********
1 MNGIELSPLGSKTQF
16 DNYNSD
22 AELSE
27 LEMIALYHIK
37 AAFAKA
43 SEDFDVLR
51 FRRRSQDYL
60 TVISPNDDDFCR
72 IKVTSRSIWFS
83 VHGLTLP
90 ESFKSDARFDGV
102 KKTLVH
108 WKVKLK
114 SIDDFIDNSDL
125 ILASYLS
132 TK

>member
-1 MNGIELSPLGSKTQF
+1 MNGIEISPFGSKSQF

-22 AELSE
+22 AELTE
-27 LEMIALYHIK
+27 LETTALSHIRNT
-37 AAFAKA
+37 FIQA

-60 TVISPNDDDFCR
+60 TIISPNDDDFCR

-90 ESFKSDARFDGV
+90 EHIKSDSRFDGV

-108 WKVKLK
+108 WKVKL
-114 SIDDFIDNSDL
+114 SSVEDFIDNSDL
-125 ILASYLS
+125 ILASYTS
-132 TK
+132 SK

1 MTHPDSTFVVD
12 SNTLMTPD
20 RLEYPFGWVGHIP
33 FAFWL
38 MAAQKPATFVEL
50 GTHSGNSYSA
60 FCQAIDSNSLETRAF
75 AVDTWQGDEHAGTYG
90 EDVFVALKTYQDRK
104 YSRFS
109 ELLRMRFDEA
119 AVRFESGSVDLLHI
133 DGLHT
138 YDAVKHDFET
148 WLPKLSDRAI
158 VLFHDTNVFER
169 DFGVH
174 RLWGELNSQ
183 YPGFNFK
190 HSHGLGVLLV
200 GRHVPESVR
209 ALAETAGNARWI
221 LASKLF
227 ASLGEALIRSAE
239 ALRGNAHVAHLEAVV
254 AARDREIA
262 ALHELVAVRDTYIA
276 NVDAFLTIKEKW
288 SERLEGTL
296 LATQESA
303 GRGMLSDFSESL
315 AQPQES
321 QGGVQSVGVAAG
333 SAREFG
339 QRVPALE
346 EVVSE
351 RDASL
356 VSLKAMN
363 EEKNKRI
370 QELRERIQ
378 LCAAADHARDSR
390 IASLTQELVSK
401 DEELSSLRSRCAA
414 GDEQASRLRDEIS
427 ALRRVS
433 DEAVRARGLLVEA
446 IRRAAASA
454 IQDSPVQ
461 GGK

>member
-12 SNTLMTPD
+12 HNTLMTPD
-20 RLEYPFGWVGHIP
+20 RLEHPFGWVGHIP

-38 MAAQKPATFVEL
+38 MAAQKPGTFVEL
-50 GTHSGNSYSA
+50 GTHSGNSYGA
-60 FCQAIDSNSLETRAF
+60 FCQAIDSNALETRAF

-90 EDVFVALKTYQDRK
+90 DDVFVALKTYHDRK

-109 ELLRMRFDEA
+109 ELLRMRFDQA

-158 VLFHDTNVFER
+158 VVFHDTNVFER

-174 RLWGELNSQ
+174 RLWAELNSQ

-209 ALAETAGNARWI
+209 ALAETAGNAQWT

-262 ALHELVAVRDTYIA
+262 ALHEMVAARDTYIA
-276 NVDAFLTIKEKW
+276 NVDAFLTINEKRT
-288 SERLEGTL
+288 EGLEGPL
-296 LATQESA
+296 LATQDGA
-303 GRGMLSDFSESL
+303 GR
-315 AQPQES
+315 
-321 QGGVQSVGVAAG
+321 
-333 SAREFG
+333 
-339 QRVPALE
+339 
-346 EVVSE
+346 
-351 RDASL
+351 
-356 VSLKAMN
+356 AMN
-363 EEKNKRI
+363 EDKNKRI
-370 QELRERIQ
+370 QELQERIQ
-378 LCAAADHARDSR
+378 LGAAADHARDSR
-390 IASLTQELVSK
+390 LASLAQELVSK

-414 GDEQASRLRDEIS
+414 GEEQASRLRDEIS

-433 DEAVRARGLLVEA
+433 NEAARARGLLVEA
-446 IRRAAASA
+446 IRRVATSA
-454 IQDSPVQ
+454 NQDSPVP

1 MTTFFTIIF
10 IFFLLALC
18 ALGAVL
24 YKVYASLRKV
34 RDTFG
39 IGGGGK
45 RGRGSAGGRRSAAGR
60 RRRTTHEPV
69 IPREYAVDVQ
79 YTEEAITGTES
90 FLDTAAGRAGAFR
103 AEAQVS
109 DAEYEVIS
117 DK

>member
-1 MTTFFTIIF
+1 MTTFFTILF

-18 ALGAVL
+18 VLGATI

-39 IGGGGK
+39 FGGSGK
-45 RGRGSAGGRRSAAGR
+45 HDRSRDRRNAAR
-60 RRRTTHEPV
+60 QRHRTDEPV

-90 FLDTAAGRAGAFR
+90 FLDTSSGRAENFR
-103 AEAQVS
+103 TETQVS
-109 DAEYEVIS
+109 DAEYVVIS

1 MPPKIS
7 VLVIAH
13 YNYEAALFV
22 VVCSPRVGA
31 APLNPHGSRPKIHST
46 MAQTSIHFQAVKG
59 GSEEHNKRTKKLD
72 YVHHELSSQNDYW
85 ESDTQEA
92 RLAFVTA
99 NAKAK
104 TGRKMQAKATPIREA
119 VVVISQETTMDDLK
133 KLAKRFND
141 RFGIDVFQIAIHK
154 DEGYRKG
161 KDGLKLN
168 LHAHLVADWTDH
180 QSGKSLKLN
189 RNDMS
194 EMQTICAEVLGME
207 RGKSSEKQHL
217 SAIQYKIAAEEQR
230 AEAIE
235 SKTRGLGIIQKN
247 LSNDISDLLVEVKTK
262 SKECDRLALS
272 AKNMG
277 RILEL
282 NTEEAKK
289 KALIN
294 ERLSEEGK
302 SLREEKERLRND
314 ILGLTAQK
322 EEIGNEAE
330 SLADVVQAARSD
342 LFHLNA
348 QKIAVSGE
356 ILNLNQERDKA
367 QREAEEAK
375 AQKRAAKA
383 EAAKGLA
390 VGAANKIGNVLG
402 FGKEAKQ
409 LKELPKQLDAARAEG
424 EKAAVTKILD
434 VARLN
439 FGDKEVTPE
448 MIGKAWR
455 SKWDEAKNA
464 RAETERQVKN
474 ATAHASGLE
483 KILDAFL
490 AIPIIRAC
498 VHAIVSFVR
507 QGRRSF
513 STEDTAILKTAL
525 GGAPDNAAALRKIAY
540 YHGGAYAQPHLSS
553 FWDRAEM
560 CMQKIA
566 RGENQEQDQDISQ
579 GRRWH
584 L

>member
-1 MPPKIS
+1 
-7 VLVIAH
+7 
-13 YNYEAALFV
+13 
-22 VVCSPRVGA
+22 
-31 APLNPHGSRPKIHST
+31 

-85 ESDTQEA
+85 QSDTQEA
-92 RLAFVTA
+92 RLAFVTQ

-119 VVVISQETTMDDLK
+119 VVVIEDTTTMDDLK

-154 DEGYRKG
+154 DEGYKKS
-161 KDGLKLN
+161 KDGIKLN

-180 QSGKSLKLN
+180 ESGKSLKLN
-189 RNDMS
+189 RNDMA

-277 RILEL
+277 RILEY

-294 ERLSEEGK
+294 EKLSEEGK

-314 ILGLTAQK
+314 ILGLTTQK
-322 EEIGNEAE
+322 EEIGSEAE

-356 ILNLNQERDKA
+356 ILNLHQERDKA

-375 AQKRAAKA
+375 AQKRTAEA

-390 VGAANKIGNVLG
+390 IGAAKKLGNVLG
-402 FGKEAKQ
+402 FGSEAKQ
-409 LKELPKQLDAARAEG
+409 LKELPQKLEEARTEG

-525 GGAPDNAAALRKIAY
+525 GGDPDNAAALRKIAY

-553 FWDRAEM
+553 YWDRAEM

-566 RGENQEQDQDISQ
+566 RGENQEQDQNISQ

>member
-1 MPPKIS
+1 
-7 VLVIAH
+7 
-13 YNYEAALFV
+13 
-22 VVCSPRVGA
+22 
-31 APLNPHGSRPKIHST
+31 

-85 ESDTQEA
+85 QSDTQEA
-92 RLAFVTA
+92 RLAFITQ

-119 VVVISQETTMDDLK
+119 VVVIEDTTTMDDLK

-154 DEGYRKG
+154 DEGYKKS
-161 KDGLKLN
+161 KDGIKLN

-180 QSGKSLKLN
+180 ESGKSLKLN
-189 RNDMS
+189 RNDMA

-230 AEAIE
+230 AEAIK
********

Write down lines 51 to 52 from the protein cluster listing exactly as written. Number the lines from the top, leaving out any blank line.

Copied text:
138 YDAVKHDFET
148 WLPKLSDRAI